At Last, Coast Dairies Transferred to BLM


After 16 years, the federal government takes possession of the 5,500-acre Coast Dairies property north of Santa Cruz.

by Traci Hukill

April 14, 2014—Recreationistas rejoice: 16 years after the Trust for Public Land stepped in to conserve thousands of acres on either side of Highway 1 north of Santa Cruz, the bulk of the Coast Dairies property is now finally in the hands of the Bureau of Land Management—and the public could be taking its first ramble there as soon as January 2015.

Rick Cooper, field manager for the BLM's Hollister office, says he'll be asking for patience from the community as the agency embarks on a land use plan determining access and conservation priorities for the 5,600-acre swath, which lies on the upland side of Highway 1 and has been off-limits to the public. The 400-acre Coast Dairies section on the ocean side of Highway 1 was transferred to California State Parks in 2006; another 700 acres under agricultural use will remain under the ownership of the Coast Dairies & Land Company.

But the BLM—perhaps attuned to the public's eagerness to tromp the hills of the old dairy farm—is ready to spring into action on its recreation plans. "We've devised some immediate steps we might take: maybe a couple of parking areas and a couple of trail opportunities," Cooper says. "Hopefully at the turn of the year we would have these lands available for the public to access, at least see what it's about."
Read about the Cemex Recreational Access Survey
Read Cemex National Monument Plans on Ice
Read about Panther Beach, part of Coast Dairies State Park

The prospect of 5,600 new acres of coastal hill, scrub and forest to explore and build trails on is nothing short of thrilling to local recreation advocates.

"I’m really glad that the transfer has occurred," says Mark Davidson, president of the Mountain Bikers of Santa Cruz. "We’ve been waiting for over 15 years and we’re ready to work with the BLM on the public access plan."

Combined with the neighboring 8,500-acre Cemex property purchased in 2010 by the Sempervirens Fund, Land Trust of Santa Cruz County, Peninsula Open Space Trust and Save the Redwoods League, the Coast Dairies property translates to a massive expansion of publicly accessible lands in Santa Cruz County. (We're already luckier than most: with 47,000 acres of state parks-designated land, Santa Cruz County currently has the second-highest concentration of state parkland in California. The first is San Diego County, home of massive Anza Borrego Desert State Park.)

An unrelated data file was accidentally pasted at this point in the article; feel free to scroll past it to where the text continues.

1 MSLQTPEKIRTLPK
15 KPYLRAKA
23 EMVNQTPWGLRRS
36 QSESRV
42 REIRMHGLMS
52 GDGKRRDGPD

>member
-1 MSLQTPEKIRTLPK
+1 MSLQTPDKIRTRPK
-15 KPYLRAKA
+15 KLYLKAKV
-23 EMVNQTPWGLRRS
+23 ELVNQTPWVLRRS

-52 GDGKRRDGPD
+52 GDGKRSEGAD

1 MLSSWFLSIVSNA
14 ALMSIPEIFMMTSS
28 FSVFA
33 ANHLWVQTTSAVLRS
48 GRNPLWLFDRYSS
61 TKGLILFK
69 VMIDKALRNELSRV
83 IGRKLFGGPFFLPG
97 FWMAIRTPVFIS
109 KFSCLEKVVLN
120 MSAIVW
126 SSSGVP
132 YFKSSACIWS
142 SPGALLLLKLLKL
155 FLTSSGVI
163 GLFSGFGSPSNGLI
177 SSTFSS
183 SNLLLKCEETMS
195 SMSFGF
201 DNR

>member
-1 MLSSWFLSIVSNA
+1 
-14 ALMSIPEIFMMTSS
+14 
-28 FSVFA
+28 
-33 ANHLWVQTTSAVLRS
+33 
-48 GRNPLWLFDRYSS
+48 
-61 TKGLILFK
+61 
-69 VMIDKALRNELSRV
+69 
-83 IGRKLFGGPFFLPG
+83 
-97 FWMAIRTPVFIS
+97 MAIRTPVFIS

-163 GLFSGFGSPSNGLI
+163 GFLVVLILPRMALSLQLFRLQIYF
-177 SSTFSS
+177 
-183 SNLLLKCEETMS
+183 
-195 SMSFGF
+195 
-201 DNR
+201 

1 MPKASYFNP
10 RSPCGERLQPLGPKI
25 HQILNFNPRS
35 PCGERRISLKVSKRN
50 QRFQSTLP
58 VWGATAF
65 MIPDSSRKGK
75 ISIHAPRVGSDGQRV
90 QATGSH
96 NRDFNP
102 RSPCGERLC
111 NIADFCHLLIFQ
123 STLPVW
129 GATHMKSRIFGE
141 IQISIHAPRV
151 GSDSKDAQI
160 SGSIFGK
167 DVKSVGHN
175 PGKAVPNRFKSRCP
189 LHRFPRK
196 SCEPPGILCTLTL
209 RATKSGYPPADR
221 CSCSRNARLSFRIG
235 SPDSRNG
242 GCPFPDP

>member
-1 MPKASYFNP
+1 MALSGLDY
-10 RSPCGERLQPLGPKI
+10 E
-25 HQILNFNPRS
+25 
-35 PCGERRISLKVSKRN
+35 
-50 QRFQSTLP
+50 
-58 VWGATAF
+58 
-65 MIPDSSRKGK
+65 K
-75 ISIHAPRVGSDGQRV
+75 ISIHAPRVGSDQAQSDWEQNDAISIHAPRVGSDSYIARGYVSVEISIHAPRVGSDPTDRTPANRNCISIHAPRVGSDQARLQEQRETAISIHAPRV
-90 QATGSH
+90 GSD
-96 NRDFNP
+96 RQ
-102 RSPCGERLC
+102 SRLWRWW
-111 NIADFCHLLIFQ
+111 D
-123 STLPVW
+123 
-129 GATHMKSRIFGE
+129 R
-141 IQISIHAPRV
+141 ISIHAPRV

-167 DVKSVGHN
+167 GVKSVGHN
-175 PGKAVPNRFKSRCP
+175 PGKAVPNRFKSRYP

Plans for public access on the Cemex property, which will remain in private hands with a conservation easement, are underway; a public meeting on March 26 drew hundreds to Hotel Paradox to discuss the merits of hiking, biking, camping, birdwatching, dogwalking, horseback riding and many other recreational possibilities there.

Davidson says he hopes the two public access processes—for Cemex and for Coast Dairies—can complement each other, since they are, after all, adjacent. "We're right in the middle of the Cemex plan and now we can hopefully just synchronize with the Coast Dairies plan," he says, adding, "As a taxpayer I like to see these kinds of efficiencies in government."

The fate of the Coast Dairies parcel has been quite dramatic, especially lately. In November 2013 a superior court judge dismissed a lawsuit against the Trust for Public Land brought by a group of Bonny Doon neighbors. In March, after the neighbors group appealed the decision, the Trust for Public Land sued the plaintiffs for $200,000 in legal fees. And in the meantime, news broke that conservationists are considering seeking national monument status for the Coast Dairies property.

Cooper describes the glacial pace of the conveyance from TPL to BLM more as a matter of crossing t's and dotting i's than as a consequence of the ongoing legal wangling. "It was just all procedural and just ensuring that we were getting a clean title to the lands being transferred," he says, noting the number of partners working the Coast Dairies property over the years, and the number of neighbors involved, made it a complex transfer.

Cooper, who was part of the term that took the Central Valley's Cosumnes River Preserve from 1300 acres to 60,000 acres of protected land with recreational and educational resources, and who saw Fort Ord Public Lands in Monterey County become Fort Ord National Monument, says the transfer is exciting for his office.

"I think it would be reasonable to say within five years you’ll start seeing more and more uses, then between five and 10 years we’ll be moving toward the full buildout," he says. "So it’s pretty exciting. We're looking forward to it."